No end to my af­fair with Gra­ham Greene

The Daily Telegraph - Review - - Film - Si­mon Hef­fer

came late to Gra­ham Greene. I had seen most of the films – The Third Man, The Heart of the Mat­ter, The Co­me­di­ans, Our Man in Ha­vana and of course Brighton Rock – be­fore read­ing him in any depth. The ex­cep­tion was Brighton Rock: I had read it at univer­sity and, as a sec­u­larised Protes­tant athe­ist, been re­pelled by its overt Catholi­cism. In­deed, the reli­gious as­pect of sev­eral of Greene’s nov­els put me off him al­to­gether un­til a friend gave me two for a birth­day present and I de­cided to give him an­other chance. I ended up read­ing the whole canon, and then the me­galithic bi­og­ra­phy by Nor­man Sherry. Greene con­tin­ues to fas­ci­nate me, but also to re­pel in some mea­sure, to this day.

I can at least un­der­stand his at­tach­ment to Catholi­cism – even if, in his ver­sion, sin seems too eas­ily washed away. His in­creas­ingly ab­surd pol­i­tics later in life are harder to swal­low, no­tably his em­brac­ing of any com­mu­nist dic­ta­tor­ship that op­posed Amer­ica. The Quiet Amer­i­can is an im­pres­sively for­ward-look­ing novel, pre­dict­ing no good would come of Amer­i­can in­volve­ment in Viet­nam. The wider points it makes about Amer­i­can im­pe­ri­al­ism still res­onate to­day. But Greene’s loathing of Amer­ica be­came ir­ra­tional, and turned him into a sort of tyrants’ fag-hag – how­ever much he would have re­jected the la­bel.

Yet once I had reached the end of his canon, and di­gested the bi­og­ra­phy – and Greene him­self in­trudes so of­ten into his work that bi­o­graph­i­cal con­text is more im­por­tant with him than it is with other writ­ers – I re­alised two pos­i­tive things above all about him. First, he was a mag­is­te­rial short story writer; and sec­ond, that he un­ques­tion­ably wrote nov­els, thrillers and, as he called them, en­ter­tain­ments of the high­est qual­ity and orig­i­nal­ity. His ex­act con­tem­po­rary Eve­lyn Waugh had a dif­fer­ent sort of ge­nius; but in English nov­el­ists of their era they stand alone for the con­sis­tent ex­cel­lence of their work over many years.

And, though I would not have pre­dicted it when I em­barked on the ex­er­cise, the novel I considered best of all is one most in­fused with Catholi­cism, The End of the Af­fair. As a for­mer film critic Greene knew how to write a bla­tantly cin­e­matic novel, and many will have seen one or both of the two films made of the book – the first with Van John­son bet­ter than the sec­ond with Ralph Fi­ennes, even though John­son was wildly mis­cast as the adul­terer in re­treat from God, Mau­rice Ben­drix. As a work of art the novel is bet­ter than ei­ther film. Ben­drix – an in­car­na­tion of Greene – is a nov­el­ist who starts an af­fair with Sarah Miles, wife of a dull civil ser­vant liv­ing near him in Clapham (where Greene, too, lived for a time be­fore the war). Ben­drix is thought to be dead when his flat takes a di­rect hit dur­ing a bomb­ing raid, and so much does Sarah wish him to live that she prom­ises God she will end the af­fair if he has sur­vived. He lives, and she ends it, to Ben­drix’s com­plete in­com­pre­hen­sion.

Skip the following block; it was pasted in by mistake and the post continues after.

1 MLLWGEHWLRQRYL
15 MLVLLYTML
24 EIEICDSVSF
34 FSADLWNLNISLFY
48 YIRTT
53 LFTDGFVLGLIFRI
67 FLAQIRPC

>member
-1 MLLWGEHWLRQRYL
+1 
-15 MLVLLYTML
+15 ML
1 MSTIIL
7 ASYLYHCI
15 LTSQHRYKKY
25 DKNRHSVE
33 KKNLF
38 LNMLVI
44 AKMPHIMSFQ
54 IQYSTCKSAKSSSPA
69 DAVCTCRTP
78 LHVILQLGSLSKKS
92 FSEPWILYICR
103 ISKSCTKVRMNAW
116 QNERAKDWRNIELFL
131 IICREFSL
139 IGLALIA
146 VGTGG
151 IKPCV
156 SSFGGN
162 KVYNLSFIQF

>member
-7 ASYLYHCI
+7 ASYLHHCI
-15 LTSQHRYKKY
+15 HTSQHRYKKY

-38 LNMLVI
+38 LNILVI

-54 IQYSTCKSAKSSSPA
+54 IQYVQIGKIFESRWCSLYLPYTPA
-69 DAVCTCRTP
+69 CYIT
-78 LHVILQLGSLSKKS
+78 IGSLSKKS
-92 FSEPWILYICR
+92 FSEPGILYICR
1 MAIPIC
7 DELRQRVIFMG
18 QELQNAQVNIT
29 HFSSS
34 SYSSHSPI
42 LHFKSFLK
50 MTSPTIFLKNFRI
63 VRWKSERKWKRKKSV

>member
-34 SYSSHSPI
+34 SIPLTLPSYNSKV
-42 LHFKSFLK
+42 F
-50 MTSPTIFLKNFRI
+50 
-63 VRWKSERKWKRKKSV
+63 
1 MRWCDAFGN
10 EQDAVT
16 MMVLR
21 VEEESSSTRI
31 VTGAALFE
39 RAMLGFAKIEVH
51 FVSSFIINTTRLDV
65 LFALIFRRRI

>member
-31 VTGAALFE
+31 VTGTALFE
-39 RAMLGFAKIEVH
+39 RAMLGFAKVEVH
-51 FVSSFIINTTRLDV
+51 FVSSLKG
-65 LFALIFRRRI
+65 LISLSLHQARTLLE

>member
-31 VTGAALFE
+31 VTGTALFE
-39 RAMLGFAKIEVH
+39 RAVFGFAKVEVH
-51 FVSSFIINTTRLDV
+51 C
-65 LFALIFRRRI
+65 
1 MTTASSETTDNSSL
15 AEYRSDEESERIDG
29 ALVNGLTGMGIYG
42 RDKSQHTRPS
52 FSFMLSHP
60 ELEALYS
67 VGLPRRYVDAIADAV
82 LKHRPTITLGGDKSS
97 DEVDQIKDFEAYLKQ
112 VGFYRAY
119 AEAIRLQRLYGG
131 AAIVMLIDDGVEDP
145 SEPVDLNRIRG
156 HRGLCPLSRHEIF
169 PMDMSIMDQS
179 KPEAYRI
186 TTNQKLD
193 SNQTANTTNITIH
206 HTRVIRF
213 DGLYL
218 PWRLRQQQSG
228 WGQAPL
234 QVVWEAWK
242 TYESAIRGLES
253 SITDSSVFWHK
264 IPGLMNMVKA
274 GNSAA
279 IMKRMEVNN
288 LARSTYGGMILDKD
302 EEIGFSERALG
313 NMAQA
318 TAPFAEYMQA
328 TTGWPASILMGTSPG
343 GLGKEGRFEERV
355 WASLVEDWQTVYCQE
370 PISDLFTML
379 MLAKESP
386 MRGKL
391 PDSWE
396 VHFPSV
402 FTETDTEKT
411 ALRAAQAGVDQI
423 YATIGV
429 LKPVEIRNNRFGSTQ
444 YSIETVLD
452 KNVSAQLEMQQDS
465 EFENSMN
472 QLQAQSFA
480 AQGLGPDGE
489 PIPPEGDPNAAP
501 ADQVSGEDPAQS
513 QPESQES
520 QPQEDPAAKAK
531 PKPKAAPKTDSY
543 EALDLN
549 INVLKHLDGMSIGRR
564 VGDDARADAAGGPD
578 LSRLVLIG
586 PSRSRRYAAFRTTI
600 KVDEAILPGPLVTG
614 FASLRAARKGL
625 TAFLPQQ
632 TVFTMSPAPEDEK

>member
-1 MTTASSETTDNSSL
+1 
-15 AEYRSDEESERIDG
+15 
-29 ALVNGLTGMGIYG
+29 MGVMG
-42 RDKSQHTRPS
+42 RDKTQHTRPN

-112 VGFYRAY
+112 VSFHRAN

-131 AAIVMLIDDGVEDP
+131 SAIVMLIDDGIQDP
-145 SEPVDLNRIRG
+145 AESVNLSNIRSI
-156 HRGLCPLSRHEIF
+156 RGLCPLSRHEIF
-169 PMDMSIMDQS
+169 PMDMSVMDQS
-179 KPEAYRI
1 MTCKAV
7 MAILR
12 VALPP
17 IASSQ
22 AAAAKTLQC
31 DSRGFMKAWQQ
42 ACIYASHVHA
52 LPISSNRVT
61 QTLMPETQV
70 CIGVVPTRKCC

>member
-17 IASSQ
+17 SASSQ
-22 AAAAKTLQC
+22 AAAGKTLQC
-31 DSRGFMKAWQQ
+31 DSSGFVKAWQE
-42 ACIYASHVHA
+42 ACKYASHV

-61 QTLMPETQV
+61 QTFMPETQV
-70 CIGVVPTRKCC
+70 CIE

We learn a lot about Greene from study­ing Ben­drix. Greene was mar­ried but es­tranged from his wife, who for reli­gious rea­sons never di­vorced him; in his own ex­tra­mar­i­tal es­capades he seems to have felt no guilt at all, and nor does Ben­drix – but he does seethe with jeal­ousy, be­cause Sarah will not leave her hus­band. She is based on Cather­ine Wal­ston, the glam­orous wife of an East Anglian landowner with whom Greene had an af­fair for years, and the guilt with which Sarah is rid­dled in the book ap­pears to have been felt by Wal­ston, and shared with Greene, who seems to have been in­dif­fer­ent to her suf­fer­ing. Iron­i­cally, two years af­ter the af­fair has ended, Sarah’s hus­band sus­pects her of hav­ing an af­fair. Ben­drix, jeal­ous again, em­ploys a pri­vate de­tec­tive who finds that the other man is God, be­cause Sarah has be­come de­voutly reli­gious. She dies of a lung in­fec­tion, in Greene’s de­pic­tion of her al­most a can­di­date for saint­hood.

The struc­ture of the novel, as well as its highly orig­i­nal plot, is rad­i­cal and re­mark­able. We learn of Sarah’s mo­ti­va­tion in end­ing the af­fair from her di­ary, to which the nar­ra­tor has ac­cess. But aside from the emo­tional as­sault course that fea­tures in the novel, Greene gives a su­perb pic­ture of Lon­don dur­ing and af­ter the war. It is one of the great­est nov­els in the English lan­guage, and es­sen­tial read­ing for those who wish to grasp the lit­er­ary and so­cial cul­ture of the mid 20th cen­tury.

De­vo­tion: Ju­lianne Moore and Ralph Fi­ennes in The End of the Af­fair in 1999

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